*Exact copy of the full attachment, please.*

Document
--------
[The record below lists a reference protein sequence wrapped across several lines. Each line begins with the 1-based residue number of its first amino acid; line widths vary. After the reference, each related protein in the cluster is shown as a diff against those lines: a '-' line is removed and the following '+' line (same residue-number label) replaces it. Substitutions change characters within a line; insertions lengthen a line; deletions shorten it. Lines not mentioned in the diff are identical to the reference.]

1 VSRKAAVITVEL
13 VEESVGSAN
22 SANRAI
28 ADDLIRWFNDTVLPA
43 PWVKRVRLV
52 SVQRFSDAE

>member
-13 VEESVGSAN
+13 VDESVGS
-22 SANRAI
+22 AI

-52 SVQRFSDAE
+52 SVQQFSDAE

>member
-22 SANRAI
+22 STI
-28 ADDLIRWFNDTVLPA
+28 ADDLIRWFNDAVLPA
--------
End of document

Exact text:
[The record below lists a reference protein sequence wrapped across several lines. Each line begins with the 1-based residue number of its first amino acid; line widths vary. After the reference, each related protein in the cluster is shown as a diff against those lines: a '-' line is removed and the following '+' line (same residue-number label) replaces it. Substitutions change characters within a line; insertions lengthen a line; deletions shorten it. Lines not mentioned in the diff are identical to the reference.]

1 VSRKAAVITVEL
13 VEESVGSAN
22 SANRAI
28 ADDLIRWFNDTVLPA
43 PWVKRVRLV
52 SVQRFSDAE

>member
-13 VEESVGSAN
+13 VDESVGS
-22 SANRAI
+22 AI

-52 SVQRFSDAE
+52 SVQQFSDAE

>member
-22 SANRAI
+22 STI
-28 ADDLIRWFNDTVLPA
+28 ADDLIRWFNDAVLPA